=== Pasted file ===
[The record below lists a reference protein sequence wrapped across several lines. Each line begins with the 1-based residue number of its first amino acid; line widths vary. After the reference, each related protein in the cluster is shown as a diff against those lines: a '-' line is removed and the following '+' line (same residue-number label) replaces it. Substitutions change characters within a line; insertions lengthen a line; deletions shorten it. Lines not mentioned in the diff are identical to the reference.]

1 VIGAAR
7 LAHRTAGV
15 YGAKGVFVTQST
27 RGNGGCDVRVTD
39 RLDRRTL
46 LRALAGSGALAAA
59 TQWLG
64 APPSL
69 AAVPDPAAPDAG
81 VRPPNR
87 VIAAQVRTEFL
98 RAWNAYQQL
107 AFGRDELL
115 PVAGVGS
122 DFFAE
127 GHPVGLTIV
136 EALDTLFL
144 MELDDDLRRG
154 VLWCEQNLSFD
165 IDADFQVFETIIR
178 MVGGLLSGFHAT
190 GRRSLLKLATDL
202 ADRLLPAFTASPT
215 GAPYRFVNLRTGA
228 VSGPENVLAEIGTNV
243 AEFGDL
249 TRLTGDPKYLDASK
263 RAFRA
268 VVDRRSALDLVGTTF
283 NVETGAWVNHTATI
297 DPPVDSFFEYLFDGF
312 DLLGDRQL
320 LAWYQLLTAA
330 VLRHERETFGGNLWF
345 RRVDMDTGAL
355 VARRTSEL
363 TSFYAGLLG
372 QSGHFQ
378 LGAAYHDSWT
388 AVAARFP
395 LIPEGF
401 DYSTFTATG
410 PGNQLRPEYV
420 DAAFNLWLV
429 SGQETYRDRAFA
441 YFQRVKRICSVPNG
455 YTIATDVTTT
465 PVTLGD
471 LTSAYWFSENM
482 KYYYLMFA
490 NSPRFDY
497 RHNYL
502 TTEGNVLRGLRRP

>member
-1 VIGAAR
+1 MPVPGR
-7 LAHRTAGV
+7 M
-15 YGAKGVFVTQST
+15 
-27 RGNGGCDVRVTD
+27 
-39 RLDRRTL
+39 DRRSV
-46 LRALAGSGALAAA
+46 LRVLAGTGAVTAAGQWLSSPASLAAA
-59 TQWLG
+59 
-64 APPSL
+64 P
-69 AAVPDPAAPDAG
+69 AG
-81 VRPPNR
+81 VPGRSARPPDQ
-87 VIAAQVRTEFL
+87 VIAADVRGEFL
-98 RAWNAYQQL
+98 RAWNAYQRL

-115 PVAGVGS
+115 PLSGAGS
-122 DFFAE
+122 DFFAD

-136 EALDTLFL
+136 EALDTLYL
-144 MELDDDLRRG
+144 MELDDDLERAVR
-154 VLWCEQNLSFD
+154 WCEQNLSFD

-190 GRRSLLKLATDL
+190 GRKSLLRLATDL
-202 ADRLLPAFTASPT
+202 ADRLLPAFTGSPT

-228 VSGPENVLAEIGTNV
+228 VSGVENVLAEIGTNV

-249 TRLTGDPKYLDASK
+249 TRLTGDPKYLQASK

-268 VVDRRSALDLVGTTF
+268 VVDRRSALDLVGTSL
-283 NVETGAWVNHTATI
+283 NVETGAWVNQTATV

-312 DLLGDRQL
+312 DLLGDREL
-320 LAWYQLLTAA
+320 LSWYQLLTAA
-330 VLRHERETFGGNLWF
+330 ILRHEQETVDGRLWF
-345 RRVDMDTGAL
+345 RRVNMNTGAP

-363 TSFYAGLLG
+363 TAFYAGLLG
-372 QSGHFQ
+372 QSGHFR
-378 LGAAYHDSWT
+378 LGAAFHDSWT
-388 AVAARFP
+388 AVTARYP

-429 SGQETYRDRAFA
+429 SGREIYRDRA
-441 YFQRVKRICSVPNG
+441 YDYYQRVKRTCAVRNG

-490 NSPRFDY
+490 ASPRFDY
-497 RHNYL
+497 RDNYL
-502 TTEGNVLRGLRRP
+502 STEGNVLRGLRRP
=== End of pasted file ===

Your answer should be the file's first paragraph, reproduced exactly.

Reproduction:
[The record below lists a reference protein sequence wrapped across several lines. Each line begins with the 1-based residue number of its first amino acid; line widths vary. After the reference, each related protein in the cluster is shown as a diff against those lines: a '-' line is removed and the following '+' line (same residue-number label) replaces it. Substitutions change characters within a line; insertions lengthen a line; deletions shorten it. Lines not mentioned in the diff are identical to the reference.]